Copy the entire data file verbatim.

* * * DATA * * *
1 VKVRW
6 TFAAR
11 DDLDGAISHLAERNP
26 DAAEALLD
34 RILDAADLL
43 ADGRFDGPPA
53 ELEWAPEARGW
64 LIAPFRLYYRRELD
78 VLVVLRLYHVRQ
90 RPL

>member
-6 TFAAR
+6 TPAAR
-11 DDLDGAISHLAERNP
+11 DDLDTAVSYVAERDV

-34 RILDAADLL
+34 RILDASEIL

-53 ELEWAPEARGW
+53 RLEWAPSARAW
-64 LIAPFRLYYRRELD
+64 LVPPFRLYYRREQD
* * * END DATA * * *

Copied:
1 VKVRW
6 TFAAR
11 DDLDGAISHLAERNP
26 DAAEALLD
34 RILDAADLL
43 ADGRFDGPPA
53 ELEWAPEARGW
64 LIAPFRLYYRRELD
78 VLVVLRLYHVRQ
90 RPL

>member
-6 TFAAR
+6 TPAAR
-11 DDLDGAISHLAERNP
+11 DDLDTAVSYVAERDV

-34 RILDAADLL
+34 RILDASEIL

-53 ELEWAPEARGW
+53 RLEWAPSARAW
-64 LIAPFRLYYRRELD
+64 LVPPFRLYYRREQD